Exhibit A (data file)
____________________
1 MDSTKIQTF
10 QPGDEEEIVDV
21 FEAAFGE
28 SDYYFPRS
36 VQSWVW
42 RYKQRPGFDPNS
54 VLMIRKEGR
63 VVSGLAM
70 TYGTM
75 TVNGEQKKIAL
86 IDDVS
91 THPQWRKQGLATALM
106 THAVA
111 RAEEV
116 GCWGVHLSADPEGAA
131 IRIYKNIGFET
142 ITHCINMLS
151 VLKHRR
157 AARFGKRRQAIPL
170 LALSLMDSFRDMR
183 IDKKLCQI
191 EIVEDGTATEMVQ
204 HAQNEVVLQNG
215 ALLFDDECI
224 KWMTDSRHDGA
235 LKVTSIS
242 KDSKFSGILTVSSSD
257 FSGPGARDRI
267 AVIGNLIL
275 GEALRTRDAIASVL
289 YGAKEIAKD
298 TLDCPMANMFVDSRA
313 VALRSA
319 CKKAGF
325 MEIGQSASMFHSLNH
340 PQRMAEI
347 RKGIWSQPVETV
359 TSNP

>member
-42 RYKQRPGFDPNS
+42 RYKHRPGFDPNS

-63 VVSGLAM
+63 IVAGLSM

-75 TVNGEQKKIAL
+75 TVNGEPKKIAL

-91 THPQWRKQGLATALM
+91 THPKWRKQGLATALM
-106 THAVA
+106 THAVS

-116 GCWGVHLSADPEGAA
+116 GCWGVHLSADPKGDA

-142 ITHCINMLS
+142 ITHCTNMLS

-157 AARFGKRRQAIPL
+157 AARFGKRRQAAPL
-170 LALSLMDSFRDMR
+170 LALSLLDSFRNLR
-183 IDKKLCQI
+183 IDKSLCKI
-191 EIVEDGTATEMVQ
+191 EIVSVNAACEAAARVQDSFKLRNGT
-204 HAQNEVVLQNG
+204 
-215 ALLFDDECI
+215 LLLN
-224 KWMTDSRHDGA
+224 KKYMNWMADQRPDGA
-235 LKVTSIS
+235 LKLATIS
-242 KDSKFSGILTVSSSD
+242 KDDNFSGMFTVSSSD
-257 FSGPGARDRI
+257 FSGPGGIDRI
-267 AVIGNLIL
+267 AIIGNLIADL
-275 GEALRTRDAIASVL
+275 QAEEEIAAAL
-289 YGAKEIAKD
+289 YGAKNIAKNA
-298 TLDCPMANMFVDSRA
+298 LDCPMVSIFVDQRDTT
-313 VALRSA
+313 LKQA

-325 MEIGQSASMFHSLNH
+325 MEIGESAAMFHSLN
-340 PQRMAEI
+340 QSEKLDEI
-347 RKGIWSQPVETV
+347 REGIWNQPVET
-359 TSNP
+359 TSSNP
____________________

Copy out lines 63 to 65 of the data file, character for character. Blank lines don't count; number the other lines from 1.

+204 
-215 ALLFDDECI
+215 LLLN